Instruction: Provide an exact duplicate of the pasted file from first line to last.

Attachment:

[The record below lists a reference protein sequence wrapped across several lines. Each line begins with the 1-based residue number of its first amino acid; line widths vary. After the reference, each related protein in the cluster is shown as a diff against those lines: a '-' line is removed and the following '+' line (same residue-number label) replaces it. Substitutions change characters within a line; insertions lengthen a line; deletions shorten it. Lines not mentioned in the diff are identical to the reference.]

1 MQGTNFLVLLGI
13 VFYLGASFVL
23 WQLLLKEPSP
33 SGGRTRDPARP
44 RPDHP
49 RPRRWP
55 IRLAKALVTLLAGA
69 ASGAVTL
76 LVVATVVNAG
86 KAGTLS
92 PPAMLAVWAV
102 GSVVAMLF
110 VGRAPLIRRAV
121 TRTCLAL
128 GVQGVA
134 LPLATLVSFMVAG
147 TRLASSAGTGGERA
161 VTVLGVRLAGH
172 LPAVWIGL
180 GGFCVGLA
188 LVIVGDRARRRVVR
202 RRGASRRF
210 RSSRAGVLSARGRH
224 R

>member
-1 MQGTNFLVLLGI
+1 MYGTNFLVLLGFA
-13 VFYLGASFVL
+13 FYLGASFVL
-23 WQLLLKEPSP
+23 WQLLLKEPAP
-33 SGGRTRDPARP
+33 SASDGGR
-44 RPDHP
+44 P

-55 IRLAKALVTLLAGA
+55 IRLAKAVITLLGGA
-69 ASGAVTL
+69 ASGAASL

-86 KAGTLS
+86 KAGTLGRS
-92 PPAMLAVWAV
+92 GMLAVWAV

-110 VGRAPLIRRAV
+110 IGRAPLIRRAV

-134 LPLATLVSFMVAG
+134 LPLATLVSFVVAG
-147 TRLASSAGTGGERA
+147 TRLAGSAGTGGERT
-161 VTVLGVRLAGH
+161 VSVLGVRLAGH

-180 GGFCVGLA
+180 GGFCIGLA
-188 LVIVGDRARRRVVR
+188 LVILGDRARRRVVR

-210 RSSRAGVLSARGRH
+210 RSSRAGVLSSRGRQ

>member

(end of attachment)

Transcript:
[The record below lists a reference protein sequence wrapped across several lines. Each line begins with the 1-based residue number of its first amino acid; line widths vary. After the reference, each related protein in the cluster is shown as a diff against those lines: a '-' line is removed and the following '+' line (same residue-number label) replaces it. Substitutions change characters within a line; insertions lengthen a line; deletions shorten it. Lines not mentioned in the diff are identical to the reference.]

1 MQGTNFLVLLGI
13 VFYLGASFVL
23 WQLLLKEPSP
33 SGGRTRDPARP
44 RPDHP
49 RPRRWP
55 IRLAKALVTLLAGA
69 ASGAVTL
76 LVVATVVNAG
86 KAGTLS
92 PPAMLAVWAV
102 GSVVAMLF
110 VGRAPLIRRAV
121 TRTCLAL
128 GVQGVA
134 LPLATLVSFMVAG
147 TRLASSAGTGGERA
161 VTVLGVRLAGH
172 LPAVWIGL
180 GGFCVGLA
188 LVIVGDRARRRVVR
202 RRGASRRF
210 RSSRAGVLSARGRH
224 R

>member
-1 MQGTNFLVLLGI
+1 MYGTNFLVLLGFA
-13 VFYLGASFVL
+13 FYLGASFVL
-23 WQLLLKEPSP
+23 WQLLLKEPAP
-33 SGGRTRDPARP
+33 SASDGGR
-44 RPDHP
+44 P

-55 IRLAKALVTLLAGA
+55 IRLAKAVITLLGGA
-69 ASGAVTL
+69 ASGAASL

-86 KAGTLS
+86 KAGTLGRS
-92 PPAMLAVWAV
+92 GMLAVWAV

-110 VGRAPLIRRAV
+110 IGRAPLIRRAV

-134 LPLATLVSFMVAG
+134 LPLATLVSFVVAG
-147 TRLASSAGTGGERA
+147 TRLAGSAGTGGERT
-161 VTVLGVRLAGH
+161 VSVLGVRLAGH

-180 GGFCVGLA
+180 GGFCIGLA
-188 LVIVGDRARRRVVR
+188 LVILGDRARRRVVR

-210 RSSRAGVLSARGRH
+210 RSSRAGVLSSRGRQ

>member